The ruble rate will most likely fluctuate in the coming months but it should be largely stable if there are no big changes in oil prices or sanctions against Russia, a senior official at the Central Bank wrote Monday.
Ksenia Yudayeva, a first deputy governor, wrote in an opinion piece in business daily Vedomosti that the ruble had been adjusting to new conditions.
"As a whole, in my opinion, the ruble has entered a process of stabilization around new levels that take into account higher … [than expected] oil prices and a lower premium for geopolitical risks and risks of limiting capital flows," she wrote.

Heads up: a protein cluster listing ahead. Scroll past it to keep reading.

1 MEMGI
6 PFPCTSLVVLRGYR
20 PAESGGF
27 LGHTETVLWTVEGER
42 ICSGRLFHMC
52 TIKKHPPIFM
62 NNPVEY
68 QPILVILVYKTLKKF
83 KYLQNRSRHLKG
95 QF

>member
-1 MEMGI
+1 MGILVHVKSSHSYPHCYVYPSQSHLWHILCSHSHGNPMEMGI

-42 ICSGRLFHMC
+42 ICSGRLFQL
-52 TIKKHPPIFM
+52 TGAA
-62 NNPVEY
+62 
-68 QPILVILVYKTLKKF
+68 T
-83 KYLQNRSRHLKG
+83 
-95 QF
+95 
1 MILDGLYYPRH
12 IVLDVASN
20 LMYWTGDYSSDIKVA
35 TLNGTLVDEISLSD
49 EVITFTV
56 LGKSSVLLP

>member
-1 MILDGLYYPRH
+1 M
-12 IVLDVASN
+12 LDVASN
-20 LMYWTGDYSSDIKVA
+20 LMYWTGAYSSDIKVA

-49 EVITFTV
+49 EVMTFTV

"In the absence of significant changes [… to oil prices, imposing new sanctions or lifting existing ones, unexpected changes to monetary policy in other countries], the rate in the medium term will be relatively stable."
On Friday, the ruble closed at 51.88 rubles per dollar — stronger than an all-time low of 80 rubles per dollar it briefly touched in mid-December.
But the currency has seen two Fridays in a row of significant falls following solid mid-week gains. On Friday, it fell 5 percent on the day.
"It could be said that, most likely, this is connected to the fact that a group of investors closes its ruble positions ahead of the weekend," Yudayeva wrote.